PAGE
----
The Unity of the Church: Gift and Calling - The Canberra Statement
The text below, a product of the Faith and Order Commission,
was adopted by the Seventh Assembly of the World Council
of Churchesheld in Canberra, Australia in 1991
1.1 The purpose of God according to Holy Scripture is to gather the whole of creation under the Lordship of Jesus Christ in whom, by the power of the Holy Spirit, all are brought into communion with God (Eph. 1). The Church is the foretaste of this communion with God and with one another. The grace of our Lord Jesus Christ, the love of God and the communion of the Holy Spirit enable the one Church to live as sign of the reign of God and servant of the reconciliation with God, promised and provided for the whole creation. The purpose of the Church is to unite people with Christ in the power of the Spirit, to manifest communion in prayer and action and thus to point to the fullness of communion with God, humanity and the whole creation in the glory of the kingdom.
1.2 The calling of the Church is to proclaim reconciliation and provide healing, to overcome divisions based on race, gender, age, culture, colour and to bring all people into communion with God. because of sin and the misunderstanding of the diverse gifts of the Spirit, the churches are painfully divided within themselves and among each other. The scandalous divisions damage the credibility of their witness to the world in worship and service. Moreover, they contradict not only the Church's witness but also its very nature.
1.3 We acknowledge with gratitude to God that in the ecumenical movement the churches walk together in mutual understanding, theological convergence, common suffering and common prayer, shared witness and service, and they draw close to one another. This has allowed them to recognize a certain degree of communion already existing between them. This is indeed the fruit of the active presence of the Holy Spirit in the midst of all who believe in Christ Jesus and who struggle for visible unity now. Nevertheless, churches have failed to draw the consequences for their life from the degree of communion they have already experienced and the agreements already achieved. They have remained satisfied to co-exist in division.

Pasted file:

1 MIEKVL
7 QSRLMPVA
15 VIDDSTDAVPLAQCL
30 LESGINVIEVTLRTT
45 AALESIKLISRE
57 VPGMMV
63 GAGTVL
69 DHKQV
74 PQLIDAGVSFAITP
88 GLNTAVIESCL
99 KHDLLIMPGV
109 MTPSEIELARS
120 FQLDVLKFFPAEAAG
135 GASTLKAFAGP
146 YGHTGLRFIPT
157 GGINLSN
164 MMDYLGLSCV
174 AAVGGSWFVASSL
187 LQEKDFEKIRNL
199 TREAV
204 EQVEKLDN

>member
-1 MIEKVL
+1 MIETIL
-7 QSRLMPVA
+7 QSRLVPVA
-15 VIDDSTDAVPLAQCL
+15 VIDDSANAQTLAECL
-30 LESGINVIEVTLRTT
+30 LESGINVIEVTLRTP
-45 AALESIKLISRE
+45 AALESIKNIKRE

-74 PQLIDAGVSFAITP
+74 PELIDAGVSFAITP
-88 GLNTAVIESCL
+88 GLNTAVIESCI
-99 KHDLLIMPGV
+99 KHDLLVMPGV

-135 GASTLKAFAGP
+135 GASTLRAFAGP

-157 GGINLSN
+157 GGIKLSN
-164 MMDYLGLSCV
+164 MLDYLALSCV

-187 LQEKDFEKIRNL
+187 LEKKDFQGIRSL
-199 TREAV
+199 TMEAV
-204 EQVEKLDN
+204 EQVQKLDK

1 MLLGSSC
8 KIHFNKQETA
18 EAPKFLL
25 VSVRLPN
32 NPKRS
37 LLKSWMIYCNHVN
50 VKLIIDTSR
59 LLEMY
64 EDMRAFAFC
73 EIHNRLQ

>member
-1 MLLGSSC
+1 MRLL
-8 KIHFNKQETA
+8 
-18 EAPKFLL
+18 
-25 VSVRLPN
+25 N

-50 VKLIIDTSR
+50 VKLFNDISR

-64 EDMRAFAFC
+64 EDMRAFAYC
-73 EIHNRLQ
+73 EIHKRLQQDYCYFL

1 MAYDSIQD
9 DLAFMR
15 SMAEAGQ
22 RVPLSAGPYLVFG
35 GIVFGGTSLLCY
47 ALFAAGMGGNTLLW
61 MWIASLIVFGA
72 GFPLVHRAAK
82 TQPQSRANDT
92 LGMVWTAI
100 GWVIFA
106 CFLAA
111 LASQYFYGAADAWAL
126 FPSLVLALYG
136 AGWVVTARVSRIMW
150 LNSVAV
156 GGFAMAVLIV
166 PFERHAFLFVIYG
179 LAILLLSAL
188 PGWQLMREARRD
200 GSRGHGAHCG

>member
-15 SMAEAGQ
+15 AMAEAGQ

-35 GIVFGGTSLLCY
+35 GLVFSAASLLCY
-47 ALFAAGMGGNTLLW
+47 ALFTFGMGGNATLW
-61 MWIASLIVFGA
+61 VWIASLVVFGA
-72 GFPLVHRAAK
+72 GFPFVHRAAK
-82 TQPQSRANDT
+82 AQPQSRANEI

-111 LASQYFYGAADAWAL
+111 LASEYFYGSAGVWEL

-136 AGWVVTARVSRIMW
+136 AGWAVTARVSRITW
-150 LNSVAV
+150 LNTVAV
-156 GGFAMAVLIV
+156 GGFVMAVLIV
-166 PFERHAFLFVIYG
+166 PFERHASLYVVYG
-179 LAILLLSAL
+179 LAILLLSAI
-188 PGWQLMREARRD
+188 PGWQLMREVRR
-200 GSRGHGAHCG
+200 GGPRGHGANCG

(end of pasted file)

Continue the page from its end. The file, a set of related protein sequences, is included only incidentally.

2.1 The unity of the Church to which we are called is a koinonia given and expressed in the common confession of the apostolic faith; a common sacramental life entered by the one baptism and celebrated together in one eucharistic fellowship; a common life in which members and ministries are mutually recognized and reconciled; and a common mission witnessing to all people to the gospel of God's grace and serving the whole of creation. The goal of the search for full communion is realized when all the churches are able to recognize in one another the one, holy, catholic and apostolic church in its fullness. This full communion will be expressed on the local and the universal levels through conciliar forms of life and action. In such communion churches are bound in all aspects of their life together at all levels in confessing the one faith and engaging in worship and witness, deliberation and action.
2.2 Diversities which are rooted in theological traditions, various cultural, ethnic or historical contexts are integral to the nature of communion; yet there are limits to diversity. Diversity is illegitimate when, for instance, it makes impossible the common confession of Jesus Christ as God and Saviour the same yesterday, today and forever (Heb. 13:8); salvation and the final destiny of humanity as proclaimed in Holy Scripture and preached by the apostolic community. In communion diversities are brought together in harmony as gifts of the Holy Spirit, contributing to the richness and fullness of the Church of God.
3.1 Many things have been done and many remain to be done on the way towards the realization of full communion. Churches have reached agreements in bilateral and multilateral dialogues which are already bearing fruit, renewing their liturgical and spiritual life and their theology. In taking specific steps together the churches express and encourage the enrichment and renewal of Christian life, as they learn from one another, work together for justice and peace and care together for God's creation.
3.2 The challenge at this moment in the ecumenical movement as a reconciling and renewing moment towards full visible unity for the Seventh Assembly of the WCC to call all churches:
- to recognize each other's baptism on the basis of the BEM document;
- to move towards the recognition of the apostolic faith as expressed through the Nicene-Constantinopolitan Creed in the life and witness of one another;
- on the basis of convergence in faith in baptism, eucharist and ministry to consider, wherever appropriate, forms of eucharistic hospitality; we gladly acknowledge that some who do not observe these rites share in the spiritual experience of life in Christ;
- to move towards a mutual recognition of ministries;
- to endeavour in word and deed to give common witness to the gospel as a whole;
- to recommit themselves to work for justice, peace and the integrity of creation, linking more closely the search for sacramental communion of the Church with the struggles for justice and peace;
- to help parishes and communities express in appropriate ways locally the degree of communion that already exists.
4.1 The Holy Spirit as the promoter of koinonia (2 Cor. 13:13) gives to those who are still divided the thirst and hunger for full communion. We remain restless until we grow together according to the wish and prayer of Christ that those who believe in him may be one (John 17:21). In the process of praying, working and struggling for unity, the Holy Spirit comforts us in pain, disturbs us when we are satisfied to remain in our division, leads us to repentance and grants us joy when our communion flourishes.